As red maple leaves and frosty mornings herald the onset of heating season in Quebec, distributor Gaz Metro Inc. (GMI) is asking for cancellation of a pipeline safety directive that could make fall extra chilly for French Canadian natural gas consumers.

GMI has stepped forward to support a request by TransCanada Corp. for the National Energy Board (NEB) to lift a Sept. 8 order for a pressure cut on the Trans Quebec & Maritimes (TQM) leg in its international pipeline network.

“With the start of the heating season upon us, Gaz Metro is greatly concerned over the pressure restriction currently imposed on the TQM system,” GMI told the NEB in a filing made Thursday. “Pressure restriction may prevent TQM and TransCanada from delivering the volumes required to supply our customers.”

GMI’s distribution territory makes it responsible for delivering 97% of natural gas consumed in Quebec. The Montreal-based network serves about 180,000 customers of all sizes and classes: residential, commercial, institutional and industrial.

“Significant portions of Gaz Metro’s distribution network are solely supplied by and are totally dependent on the TQM system,” the appeal to the NEB said. “If the pressure restrictions are not lifted in a timely manner, Gaz Metro could be forced to curtail firm customers or face the failure of some sections of its distribution network. Neither of these scenarios is acceptable for Gaz Metro or for its customers that rely on natural gas for heating through the winter or for industries forced to cease their activities and incur significant economic loss in the event of a failure of their natural gas supply.”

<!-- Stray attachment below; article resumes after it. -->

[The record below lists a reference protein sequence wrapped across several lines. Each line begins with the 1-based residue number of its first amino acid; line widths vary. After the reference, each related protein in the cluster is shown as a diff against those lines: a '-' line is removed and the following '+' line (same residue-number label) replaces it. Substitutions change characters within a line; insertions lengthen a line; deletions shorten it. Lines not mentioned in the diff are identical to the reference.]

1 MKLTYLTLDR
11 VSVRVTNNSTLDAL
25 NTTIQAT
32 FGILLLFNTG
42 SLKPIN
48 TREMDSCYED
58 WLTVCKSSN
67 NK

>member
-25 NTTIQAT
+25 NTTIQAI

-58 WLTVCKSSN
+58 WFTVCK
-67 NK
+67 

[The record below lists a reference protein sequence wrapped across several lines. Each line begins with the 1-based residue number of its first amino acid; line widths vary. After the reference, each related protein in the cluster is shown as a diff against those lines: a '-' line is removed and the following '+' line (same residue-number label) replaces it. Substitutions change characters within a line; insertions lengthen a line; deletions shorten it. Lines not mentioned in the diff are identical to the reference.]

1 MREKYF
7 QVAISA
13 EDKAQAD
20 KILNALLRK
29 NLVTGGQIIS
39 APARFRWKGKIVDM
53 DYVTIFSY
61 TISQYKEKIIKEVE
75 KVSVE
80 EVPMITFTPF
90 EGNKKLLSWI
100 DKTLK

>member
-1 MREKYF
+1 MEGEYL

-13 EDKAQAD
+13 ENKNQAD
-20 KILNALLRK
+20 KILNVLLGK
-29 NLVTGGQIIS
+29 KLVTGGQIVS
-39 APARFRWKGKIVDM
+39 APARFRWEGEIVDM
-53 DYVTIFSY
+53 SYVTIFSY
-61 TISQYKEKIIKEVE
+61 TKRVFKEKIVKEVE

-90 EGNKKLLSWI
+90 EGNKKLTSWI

GMI pointed out that the safety directive was a precautionary measure rather than an emergency response to an imminent threat.

The NEB ordered TransCanada to cut TQM’s operating pressure down to 90% of the average level over the preceding two months after nine potential sites for fresh outbreaks of pipe metal fatigue known as stress-corrosion cracking (SCC) were discovered.

The possible trouble spots were detected by roving robot inspection devices known in the pipeline industry as pigs. The equipment uses ultrasound probes to sniff out hairline cracks on the outside of pipe from inside by making subtle measurements of steel wall thickness.

Questionable pipe sections have to be dug up and inspected directly to determine whether the anomalies are characteristic of SCC’s spider web-like weak spots that interior pressure causes to spread and eventually burst.

The NEB directive anticipated that TransCanada would be able to do investigative digs prior to heating season. But the order set a tight deadline of Oct. 7 for completing the earth-moving, visual inspections and a report to the board. No such report has turned up yet in the public record that the board this fall began making available on safety issues and orders.

TransCanada discovered the potential sore spots in 2010 (see NGI, Sept. 19) but postponed making a start on the investigative digs and any repairs because the SCC hunt coincided with a parallel NEB pipeline engineering review.

The board has been reviewing hazard classifications — and construction standards — for locations along TQM to make its safety precautions catch up to real estate development since the line was built three decades ago.

Safety reclassifications can require increased precautions, such as concrete reinforcement of pipe sections that run near homes, schools and hospitals. TransCanada suspended the SCC prevention program on TQM until the parallel engineering review could establish any construction changes needed at the suspect locations.

“We understand that the results of the investigative digs conducted by TransCanada do not give any cause for concern,” GMI told the board. “While the security of the public is paramount, and great care must be given in order to ensure a safe operation of the pipeline, we believe that a safe and reliable supply to customers who rely on natural gas for basic necessities should not be overlooked either.”

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